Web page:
Jamaican artist Cecil Harvey Cooper dies, a week after receiving national honour
Retired educator and well-regarded, realist painter Cecil Harvey Cooper died this morning.
His death comes just over a week after he was conferred with Jamaica’s fifth highest honour, the Order of Distinction (Commander Class), at a special investiture ceremony at King’s House.
Cecil Cooper was one of the first students to graduate from the Jamaica School of Arts diploma programme in 1966.
During that time, he was taught by artists such as Barrington Watson, Karl Parboosingh, Vernal Reuben, Milton Harley and Albert Huie.
His peers were Christopher Gonzalez, Winston Patrick, Kofi Kayiga, and Gene Pearson who would all become respected artists in their own right.
In those days he gravitated towards a style incorporating an expressive realism.
Cooper's interests were not restricted to the visual arts, and his talent as a classical musician exposed him to European forms.
WATCH: Celebrating Cecil Cooper with art at 70
It was on the basis of these skills that he was awarded a scholarship by the Jamaican Government to study music in New York.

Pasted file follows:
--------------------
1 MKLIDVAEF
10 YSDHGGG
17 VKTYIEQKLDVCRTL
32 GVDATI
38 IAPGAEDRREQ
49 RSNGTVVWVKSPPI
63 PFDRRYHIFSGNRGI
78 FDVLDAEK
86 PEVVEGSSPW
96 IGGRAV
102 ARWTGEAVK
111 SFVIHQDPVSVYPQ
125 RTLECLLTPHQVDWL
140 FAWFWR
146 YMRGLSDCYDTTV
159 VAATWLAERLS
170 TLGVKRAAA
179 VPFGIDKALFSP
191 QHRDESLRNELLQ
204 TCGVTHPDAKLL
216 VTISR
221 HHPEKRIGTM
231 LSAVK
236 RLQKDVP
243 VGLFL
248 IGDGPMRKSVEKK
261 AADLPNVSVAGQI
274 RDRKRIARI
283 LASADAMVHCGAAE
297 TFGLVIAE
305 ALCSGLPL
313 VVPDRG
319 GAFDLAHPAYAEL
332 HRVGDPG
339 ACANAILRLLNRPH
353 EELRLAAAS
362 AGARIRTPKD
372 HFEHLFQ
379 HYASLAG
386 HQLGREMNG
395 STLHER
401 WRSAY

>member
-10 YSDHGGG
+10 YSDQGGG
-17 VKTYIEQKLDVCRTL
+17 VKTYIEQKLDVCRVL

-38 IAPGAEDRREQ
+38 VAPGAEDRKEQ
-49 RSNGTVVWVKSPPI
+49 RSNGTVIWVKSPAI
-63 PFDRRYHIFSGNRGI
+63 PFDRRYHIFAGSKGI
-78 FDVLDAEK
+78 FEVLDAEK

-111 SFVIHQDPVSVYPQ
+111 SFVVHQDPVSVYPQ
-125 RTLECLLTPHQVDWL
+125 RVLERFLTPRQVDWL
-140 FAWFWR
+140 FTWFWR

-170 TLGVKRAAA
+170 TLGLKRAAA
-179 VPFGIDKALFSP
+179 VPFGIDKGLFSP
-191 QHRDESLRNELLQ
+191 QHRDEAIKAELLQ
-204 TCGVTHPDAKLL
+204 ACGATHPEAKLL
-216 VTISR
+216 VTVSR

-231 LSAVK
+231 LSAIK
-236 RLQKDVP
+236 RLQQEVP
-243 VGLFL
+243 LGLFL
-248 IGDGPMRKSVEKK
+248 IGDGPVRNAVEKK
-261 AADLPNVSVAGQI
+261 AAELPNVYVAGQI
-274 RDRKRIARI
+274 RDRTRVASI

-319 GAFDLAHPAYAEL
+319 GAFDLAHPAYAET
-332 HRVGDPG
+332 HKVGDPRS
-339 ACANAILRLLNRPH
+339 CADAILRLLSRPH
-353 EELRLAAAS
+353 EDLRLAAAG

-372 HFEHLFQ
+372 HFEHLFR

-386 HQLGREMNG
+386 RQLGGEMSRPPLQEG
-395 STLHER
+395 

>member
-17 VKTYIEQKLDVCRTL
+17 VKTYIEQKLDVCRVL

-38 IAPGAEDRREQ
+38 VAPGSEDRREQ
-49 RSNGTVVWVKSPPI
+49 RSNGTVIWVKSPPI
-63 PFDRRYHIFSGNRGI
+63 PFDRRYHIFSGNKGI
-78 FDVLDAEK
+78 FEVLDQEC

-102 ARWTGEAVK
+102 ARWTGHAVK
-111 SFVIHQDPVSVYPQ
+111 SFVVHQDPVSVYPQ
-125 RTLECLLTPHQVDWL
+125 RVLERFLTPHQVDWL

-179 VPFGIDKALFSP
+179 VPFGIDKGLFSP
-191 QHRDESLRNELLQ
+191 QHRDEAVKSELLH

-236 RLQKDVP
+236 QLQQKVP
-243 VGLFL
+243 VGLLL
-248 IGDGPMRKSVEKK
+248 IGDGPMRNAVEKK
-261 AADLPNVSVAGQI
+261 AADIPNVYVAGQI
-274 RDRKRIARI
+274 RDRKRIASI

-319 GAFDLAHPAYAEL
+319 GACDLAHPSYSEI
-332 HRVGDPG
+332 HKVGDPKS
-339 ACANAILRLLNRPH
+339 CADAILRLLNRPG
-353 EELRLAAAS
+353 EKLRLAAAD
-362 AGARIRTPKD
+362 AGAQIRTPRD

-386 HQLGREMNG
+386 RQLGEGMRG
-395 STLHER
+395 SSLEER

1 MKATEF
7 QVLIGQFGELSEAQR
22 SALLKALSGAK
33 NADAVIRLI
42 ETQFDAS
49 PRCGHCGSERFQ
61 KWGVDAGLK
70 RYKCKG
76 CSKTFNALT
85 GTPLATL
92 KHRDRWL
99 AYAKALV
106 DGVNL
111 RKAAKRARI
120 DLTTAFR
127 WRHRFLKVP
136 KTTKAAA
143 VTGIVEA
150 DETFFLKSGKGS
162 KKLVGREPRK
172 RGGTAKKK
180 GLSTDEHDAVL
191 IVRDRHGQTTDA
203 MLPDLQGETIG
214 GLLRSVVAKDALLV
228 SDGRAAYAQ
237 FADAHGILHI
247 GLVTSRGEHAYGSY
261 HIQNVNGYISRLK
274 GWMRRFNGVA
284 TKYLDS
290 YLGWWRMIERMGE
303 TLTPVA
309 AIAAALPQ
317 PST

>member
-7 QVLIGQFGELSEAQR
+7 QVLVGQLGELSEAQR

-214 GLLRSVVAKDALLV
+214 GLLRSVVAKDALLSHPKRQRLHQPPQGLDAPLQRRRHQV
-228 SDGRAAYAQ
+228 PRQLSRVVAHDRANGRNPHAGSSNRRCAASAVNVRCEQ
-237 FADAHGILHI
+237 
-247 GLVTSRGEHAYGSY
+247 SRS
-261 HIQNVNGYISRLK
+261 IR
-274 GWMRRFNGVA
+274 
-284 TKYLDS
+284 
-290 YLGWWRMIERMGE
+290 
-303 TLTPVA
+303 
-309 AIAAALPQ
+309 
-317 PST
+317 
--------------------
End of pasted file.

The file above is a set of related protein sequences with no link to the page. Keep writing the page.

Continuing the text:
He attended the Art Students League, where he studied under the African-American abstract expressionist Norman Lewis and a few years later, he attended the School of Visual Arts where he obtained his Bachelor of Fine Arts Degree in 1976.
Cooper began his professional career as a fine artist exhibiting in New York galleries, returning to Jamaica in 1980, when he began teaching painting at the Jamaica School of Art, now Edna Manley College of the Visual and Performing Arts.
In celebration of his birthday, in June, he unveiled his final exhibition 'Milestone-Cecil Cooper at 70', an exhibition featuring works from his collection from 1948 to 2016 at the Olympia Gallery in Kingston.
The occasion allowed guests to glean greater insight into the world of Cooper and his art.
The 42-piece collection reintroduced art enthusiasts to some of the ideas and themes Cooper has presented throughout his career.
Prime Minister Andrew Holness, who addressed the gathering, described Cooper as a pioneer in the field.
“The abstracted lyricism of his paintings suggests that there is no contradiction between Cecil Cooper the musician and Cecil Cooper the artist, but these two sides of his creative work are deeply connected,” he said.